Sarah Paulson told The Hollywood Reporter this week, “I don’t know if ever in life Ally has felt this powerful or capable. There comes a point when you realize that your life has forsaken you — you’ve got nothing in the world to live for except your son, and there’s no one you can count on — that basically, all bets are off. You’ve already been to the brink. There is no going back and when you’re pushed to that point, people can summon things in themselves they didn’t know were possible.”
Just two more episodes left of this bizarre television experience! Wow!
How to Get Away With Murder 406: “Stay Strong, Mama”
Written by Natalie
I’ve always doubted Oscar’s ability to really help Annalise escape her demons. But this week, Oscar manages to make progress and all it took for him to break through is potentially destroying himself (and his career).
Much to his own therapist’s chagrin, he hasn’t told Annalise about his sessions with Bonnie. When she discovers that Annalise is triggering Isaac’s own loss, the therapist urges him to get Annalise a new counselor, but Isaac refuses. He’s finally making progress with her and he believes that he’s the right one — perhaps the only one — who can help her.
Isaac leverages what he’s learned from his conversations with Bonnie — namely, that Annalise once lost a child — to push Annalise towards confronting her grief once and for all. He starts down that path by pushing her to confront her feelings about Sam. He challenges her to write a letter to him and suffice it to say, it does not go well. Instead of finishing her letter, she brings a picture: the picture of Sam, Annalise and their stillborn son. While it moves the conversation in the direction that Isaac wanted to go, the moment feels completely unearned. That said, it’s hard to feel anything but awe at the Viola Davis performance that follows.
“The whole world always makes me feel I’m not right the way I am. Sam wantin’ me to be the mother, my clients wantin’ me to be a hero,” Annalise cries. “I can’t be all those things! I can’t be strong all the time!”
Listen, there’s a lot about this show that I can critique, but that — that explanation of the burden of womanhood, and black womanhood, in particular — makes enduring all the other craziness worth it. There isn’t another show that articulates our experience and our pain as plainly as HTGAWM.
It’s worth noting that while we get confirmation here that the loss of a child and suicide are triggers for Isaac, there’s something else at play. Isaac first referred to Annalise as a trigger before he knew about their shared losses. There’s something else, something that I hope merits spending this much time on his backstory. Even if he is played by Jimmy Smits, I’m not here for him.
As Isaac grows increasingly unwound, his therapist’s concerns grow. Eventually, she ends up at Annalise’s door, introducing herself as Jacqueline Roa, Isaac’s ex-wife, and asking for help.
On the professional front, Annalise and Connor are fighting to save a family’s house. Annalise’s former cellmate, Claudia, sold drugs out of her mother’s house and now, in an effort to get Claudia to withdraw from the class action suit, the DA is threatening to take the home.
As Annalise points out, legally, the DA’s well within his right to do so. While it’s always great when HTGAWM shines a light on real-life issues, I cannot fathom a politician making civil forfeiture part of their campaign kick-off. Civil forfeiture is universally loathed — not just among poor people, as the show strangely implies, but by everyone — and there’s no way that an aspiring attorney general would wade into those waters.
So while the outcome of the case never seemed in doubt — ultimately, Annalise gets an injunction — the story wasn’t without some highlights: first, I adored the motherly relationship between Claudia and her son. We have a really warped image of incarcerated women and their families, thanks in large part to really warped depictions within pop culture, so I appreciated the small pushback on that narrative.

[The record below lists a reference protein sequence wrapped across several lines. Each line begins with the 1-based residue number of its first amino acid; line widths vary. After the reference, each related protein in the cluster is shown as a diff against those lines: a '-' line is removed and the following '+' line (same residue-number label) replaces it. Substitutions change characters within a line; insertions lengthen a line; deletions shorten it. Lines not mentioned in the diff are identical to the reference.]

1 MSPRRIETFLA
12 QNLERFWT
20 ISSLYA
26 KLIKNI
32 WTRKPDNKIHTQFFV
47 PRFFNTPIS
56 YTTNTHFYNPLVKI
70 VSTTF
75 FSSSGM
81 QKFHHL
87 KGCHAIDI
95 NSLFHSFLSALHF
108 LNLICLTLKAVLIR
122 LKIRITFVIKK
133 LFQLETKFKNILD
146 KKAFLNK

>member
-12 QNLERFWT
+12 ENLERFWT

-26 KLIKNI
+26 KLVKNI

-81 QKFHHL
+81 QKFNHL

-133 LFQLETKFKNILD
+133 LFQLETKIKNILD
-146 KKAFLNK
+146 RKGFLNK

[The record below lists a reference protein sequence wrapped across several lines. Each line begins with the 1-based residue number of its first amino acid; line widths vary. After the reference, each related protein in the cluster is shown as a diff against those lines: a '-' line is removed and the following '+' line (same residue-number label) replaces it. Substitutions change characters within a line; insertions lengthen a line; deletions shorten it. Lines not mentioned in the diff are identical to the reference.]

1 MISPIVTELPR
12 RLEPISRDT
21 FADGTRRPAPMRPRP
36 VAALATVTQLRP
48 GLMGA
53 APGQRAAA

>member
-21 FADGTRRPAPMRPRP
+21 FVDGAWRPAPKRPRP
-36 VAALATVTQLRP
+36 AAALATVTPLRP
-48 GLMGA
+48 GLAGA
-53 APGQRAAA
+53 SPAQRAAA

Second, we got to see this new supportive relationship between Annalise and Connor grow. Part of me wants to rail against their newfound closeness. After he’s carried so much hatred towards her for so long, it doesn’t make sense that things would thaw so quickly. But that impulse is overridden by how much I want to see Annalise have friendships/relationships/mentorships that aren’t toxic.
Meanwhile, Asher’s driving himself crazy over Michaela’s lies. He keeps imagining that Michaela and Laurel are having a lesbian affair — I wish, Asher, I wish — and goes to Frank to get advice. Frank encourages him to just talk to Michaela, which he does by interrupting her day at C&G. Michaela’s too busy to worry about Asher’s neediness, though: Laurel’s daddy’s in town for a meeting at Caplan & Gold which sends Michaela, Oliver and Laurel into a tailspin. They assume he’s there because of their attempted break-in and they’re freaking out.
Michaela does her part to ply information about Antares from Tegan by toasting with Tegan’s favorite gin. As they sip, things between the partner and her intern get a little personal. Tegan confesses that she’s given up having a personal life for her job.
“Who was she?” Michaela asks boldly.
Tegan chuckles at her her audacity, before admitting, “I loved Cora, not just for the sex. But I love my job more.”
I cheer this admission — another gorgeous queer character in Shondaland — and then start plotting. Tegan is queer, Annalise is queer. Tegan is hot, Annalise is hot (and Tegan concurs on this point). Tegan hasn’t had any for awhile and Annalise hasn’t gotten laid in six months. This has to happen right? Michaela’s two surrogate mommies have to hook up. Don’t let me down, Pete Nowalk!
Also, are there really all these beautiful, sex-starved, queer lawyers in Philly? I may have to move.
But I digress…Michaela coaxes Tegan into admitting that Antares is going public. Tegan warns that any bad press before the announcement could tank the deal so Laurel sets her sights on doing just that. Michaela and Oliver are just relieved that their attempted hack wasn’t detected.
“You are both missing the point. Antares going public is the reason my father killed Wes,” Laurel explains. “Denver had files on all of us, right? Which means he knew who I was…and my father. So Denver called him when Wes was about to turn against Annalise. We would’ve all been implicated in Sam’s murder, Rebecca, right when Antares was about to go public. All the shares would’ve tanked, and my father would’ve lost everything. So he decided to send Dominick and kill Wes.”